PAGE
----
Australia: The Land Where Time Began

A biography of the Australian continent 

The Last Interglacial – Desert Dunes and Dust

A counterpoint to the records of palaeohydrology from rivers and lakes is provided by the history of desert dunes. A chronology of dune activity has been reconstructed in increasing detail, and at scales that range from vertical accretion and longitudinal growth of individual dunes through to the history of the entire dunefields, as a result of the widespread availability of luminescence techniques. As has been shown in the case of Southern African deserts, in Australian deserts this has complicated the conventional view of dune systems having straightforward correlations with arid periods (Lancaster, 2008).

Interactions between sediment supply and availability and wind speed have been suggested by recent work to govern the response of dunes to climate change, as well as defining a series of states of systems of dunes (Kocurek, 1998). It is shown by Kocurek’s model of aeolian response shows that an aeolian system will be caused to flip from dune construction to dune reworking by sand starvation. An implication of this is that some apparent gaps in chronologies of dunes may be processional, not simply climatic. Winds play a major role in determining the periods of dune activity where sediment is freely available (a transport-limited system). Variations in rainfall and vegetation cover play a dominant role in the development of dunes where sediment is not freely available (an availability-limited system). Dune activity in the arid zone of Australia is mostly limited by vegetation cover. It has been argued that wind speed determines the mobility of dunes in the arid core, the sparse vegetation in that region being not sufficient to stop sand movement at the present (Ash & Wasson, 1983). Unlike linear desert dunes source-bordering dunes are dependent on stream flow for the transport of sediment and at times of seasonally dry conditions to allow it to be blown into transverse dunes.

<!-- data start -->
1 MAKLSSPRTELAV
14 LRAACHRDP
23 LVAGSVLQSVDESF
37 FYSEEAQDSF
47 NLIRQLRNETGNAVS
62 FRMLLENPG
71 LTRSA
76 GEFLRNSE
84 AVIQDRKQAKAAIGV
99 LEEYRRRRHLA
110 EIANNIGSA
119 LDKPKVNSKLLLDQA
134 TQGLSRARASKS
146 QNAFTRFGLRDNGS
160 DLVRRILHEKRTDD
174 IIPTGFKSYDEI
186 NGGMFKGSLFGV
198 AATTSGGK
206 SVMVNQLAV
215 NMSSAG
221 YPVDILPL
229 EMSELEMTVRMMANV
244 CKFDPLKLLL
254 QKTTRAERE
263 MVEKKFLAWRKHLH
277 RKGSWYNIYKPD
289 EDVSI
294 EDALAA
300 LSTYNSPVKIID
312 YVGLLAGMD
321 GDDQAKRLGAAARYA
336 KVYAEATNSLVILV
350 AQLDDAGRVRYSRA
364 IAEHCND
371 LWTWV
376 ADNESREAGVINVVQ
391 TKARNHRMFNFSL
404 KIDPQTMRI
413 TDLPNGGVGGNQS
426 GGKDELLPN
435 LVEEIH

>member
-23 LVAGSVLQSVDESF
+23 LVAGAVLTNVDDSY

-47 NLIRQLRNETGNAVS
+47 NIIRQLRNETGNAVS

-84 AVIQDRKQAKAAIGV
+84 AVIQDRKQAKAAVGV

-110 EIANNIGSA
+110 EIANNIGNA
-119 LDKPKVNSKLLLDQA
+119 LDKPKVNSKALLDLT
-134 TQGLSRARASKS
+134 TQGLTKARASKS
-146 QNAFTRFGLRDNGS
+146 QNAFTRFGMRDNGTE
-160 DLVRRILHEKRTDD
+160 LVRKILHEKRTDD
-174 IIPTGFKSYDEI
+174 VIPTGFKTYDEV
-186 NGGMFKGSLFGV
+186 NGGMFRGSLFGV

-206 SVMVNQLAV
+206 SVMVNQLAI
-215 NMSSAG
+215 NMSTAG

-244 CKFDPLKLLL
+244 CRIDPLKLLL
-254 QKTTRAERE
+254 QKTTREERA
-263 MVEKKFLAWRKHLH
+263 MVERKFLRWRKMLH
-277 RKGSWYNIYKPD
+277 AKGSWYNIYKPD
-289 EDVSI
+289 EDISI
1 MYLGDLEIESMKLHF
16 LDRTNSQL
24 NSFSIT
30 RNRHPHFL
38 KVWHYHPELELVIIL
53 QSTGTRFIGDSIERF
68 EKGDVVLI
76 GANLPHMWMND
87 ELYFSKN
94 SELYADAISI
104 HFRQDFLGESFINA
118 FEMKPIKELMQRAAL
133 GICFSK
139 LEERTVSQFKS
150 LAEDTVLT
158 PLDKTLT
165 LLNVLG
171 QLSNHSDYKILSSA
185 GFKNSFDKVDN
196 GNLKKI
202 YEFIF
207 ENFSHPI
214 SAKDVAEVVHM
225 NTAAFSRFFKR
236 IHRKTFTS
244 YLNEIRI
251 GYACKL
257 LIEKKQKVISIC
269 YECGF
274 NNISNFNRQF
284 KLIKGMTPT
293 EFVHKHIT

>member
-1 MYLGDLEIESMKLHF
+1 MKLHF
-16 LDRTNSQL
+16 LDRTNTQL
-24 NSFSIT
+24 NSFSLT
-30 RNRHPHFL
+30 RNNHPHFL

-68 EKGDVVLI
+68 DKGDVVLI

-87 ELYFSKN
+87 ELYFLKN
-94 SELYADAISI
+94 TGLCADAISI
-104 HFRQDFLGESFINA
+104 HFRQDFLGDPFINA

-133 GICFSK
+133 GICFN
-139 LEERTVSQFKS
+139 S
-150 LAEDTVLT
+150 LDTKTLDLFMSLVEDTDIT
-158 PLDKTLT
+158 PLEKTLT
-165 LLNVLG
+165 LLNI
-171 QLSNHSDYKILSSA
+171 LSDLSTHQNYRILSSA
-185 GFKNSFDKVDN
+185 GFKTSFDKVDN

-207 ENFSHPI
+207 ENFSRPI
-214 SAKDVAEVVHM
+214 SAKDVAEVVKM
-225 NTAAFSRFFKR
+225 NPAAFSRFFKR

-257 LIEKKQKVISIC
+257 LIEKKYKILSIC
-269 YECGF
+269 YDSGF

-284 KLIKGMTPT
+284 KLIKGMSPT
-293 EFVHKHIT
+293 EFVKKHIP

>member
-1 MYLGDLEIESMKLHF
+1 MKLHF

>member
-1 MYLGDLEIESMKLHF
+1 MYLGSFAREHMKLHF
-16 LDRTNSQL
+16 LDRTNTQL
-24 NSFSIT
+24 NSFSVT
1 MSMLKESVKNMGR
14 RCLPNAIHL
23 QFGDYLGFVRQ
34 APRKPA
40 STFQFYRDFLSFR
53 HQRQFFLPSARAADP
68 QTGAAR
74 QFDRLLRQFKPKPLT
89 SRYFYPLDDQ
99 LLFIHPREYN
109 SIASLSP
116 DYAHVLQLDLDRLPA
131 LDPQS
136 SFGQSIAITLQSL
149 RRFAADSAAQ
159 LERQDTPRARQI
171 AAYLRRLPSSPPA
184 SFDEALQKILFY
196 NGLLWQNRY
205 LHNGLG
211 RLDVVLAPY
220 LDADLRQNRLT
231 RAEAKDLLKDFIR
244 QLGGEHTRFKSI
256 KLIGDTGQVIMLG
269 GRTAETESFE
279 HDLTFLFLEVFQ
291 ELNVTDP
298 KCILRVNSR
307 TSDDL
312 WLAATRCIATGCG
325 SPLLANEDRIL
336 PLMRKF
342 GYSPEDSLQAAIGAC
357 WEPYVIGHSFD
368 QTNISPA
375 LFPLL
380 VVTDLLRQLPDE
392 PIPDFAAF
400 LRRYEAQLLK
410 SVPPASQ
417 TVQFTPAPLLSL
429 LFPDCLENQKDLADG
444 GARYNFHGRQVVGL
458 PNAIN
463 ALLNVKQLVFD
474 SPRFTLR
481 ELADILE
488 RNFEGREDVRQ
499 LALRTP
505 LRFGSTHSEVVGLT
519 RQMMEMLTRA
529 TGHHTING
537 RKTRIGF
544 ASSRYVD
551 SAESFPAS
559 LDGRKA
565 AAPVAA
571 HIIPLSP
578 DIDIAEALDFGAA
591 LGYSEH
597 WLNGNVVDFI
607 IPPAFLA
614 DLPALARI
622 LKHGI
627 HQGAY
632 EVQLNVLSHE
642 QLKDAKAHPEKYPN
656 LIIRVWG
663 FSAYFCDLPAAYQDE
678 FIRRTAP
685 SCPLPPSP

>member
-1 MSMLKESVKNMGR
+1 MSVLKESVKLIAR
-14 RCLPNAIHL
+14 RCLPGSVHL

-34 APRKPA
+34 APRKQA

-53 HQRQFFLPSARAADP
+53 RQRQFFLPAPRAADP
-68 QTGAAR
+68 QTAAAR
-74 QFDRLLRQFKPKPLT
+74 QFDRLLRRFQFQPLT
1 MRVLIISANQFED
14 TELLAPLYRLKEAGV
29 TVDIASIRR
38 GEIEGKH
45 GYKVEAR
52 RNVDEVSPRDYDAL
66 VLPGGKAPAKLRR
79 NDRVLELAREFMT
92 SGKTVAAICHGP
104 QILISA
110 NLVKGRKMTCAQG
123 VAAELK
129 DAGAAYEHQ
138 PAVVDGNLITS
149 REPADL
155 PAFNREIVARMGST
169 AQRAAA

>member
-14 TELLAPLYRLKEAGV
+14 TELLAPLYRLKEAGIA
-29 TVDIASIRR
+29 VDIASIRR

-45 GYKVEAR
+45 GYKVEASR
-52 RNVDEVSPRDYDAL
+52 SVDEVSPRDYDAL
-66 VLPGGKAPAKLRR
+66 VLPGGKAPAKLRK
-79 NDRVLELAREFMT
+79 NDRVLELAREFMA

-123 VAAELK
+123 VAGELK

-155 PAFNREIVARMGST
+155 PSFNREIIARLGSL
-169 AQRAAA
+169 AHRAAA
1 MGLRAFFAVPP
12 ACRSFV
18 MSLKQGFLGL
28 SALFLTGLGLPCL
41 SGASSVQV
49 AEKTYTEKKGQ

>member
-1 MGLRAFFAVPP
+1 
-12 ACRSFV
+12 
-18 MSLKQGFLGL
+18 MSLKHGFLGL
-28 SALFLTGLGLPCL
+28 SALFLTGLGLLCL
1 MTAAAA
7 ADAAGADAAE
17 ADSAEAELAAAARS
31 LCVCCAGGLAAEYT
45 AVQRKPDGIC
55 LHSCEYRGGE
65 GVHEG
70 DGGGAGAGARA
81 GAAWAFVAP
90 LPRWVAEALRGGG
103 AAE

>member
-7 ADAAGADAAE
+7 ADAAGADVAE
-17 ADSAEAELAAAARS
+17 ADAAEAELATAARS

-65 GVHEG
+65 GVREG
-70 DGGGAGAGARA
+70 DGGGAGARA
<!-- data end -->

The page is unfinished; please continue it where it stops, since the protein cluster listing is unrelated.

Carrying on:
A widespread phase of linear desert dune construction across the arid zone of Australia has been shown by dune chronologies to have taken place, beginning at 76-60 ka, at the close of MIS 5. It has been shown by OSL ages around Lake Frome that were phases of dune activity at 66-57 ka and 22-11 ka (Fitzsimmons, Bowler, Rhodes et al., 2007). The onset of major dune activity has been dated to 70 ka in the Strzelecki and Tirari dunefields (Lomax et al., 2003; Fitzsimmons, Rhodes, Magee et al., 2007) and there were a number of dune reactivation periods at 73-45 ka, 35-28 ka, 22-18 ka, and 14-10 ka, these phases being punctuated by periods of stability. Phases of linear dune activity dating to 75-65 ka and 28 ka, occurred on the western margins of the Simpson desert dunefields (Hollands et al., 2006). On the northern margin of the desert Lake Gregory linear desert dunes built up over the old lake floor at 70 ka (Bowler et al., 2001). Among these records there is a broad consistency indicating widespread dune activity after 70 ka, which peaked during the last glacial maximum 30-18 ka.

Dust records recovered from the Tasman Sea indicates dust concentrations increased from 74 ka, with distinct peaks at 61 ka and 52 ka (Hesse, 1994)  Disturbance to the vegetation and ground cover across the interior as climatic changes brought increasing aridity and conditions that were more seasonal, and the weakening of the northern monsoon.

Sources & Further reading

Smith, Mike, 2013, The Archaeology of Australia’s Deserts, Cambridge University Press

 

Author: M. H. Monroe
Email: admin@austhrutime.com
Last updated: 10/04/2014
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                                                                                           Author: M.H.Monroe  Email: admin@austhrutime.com     Sources & Further reading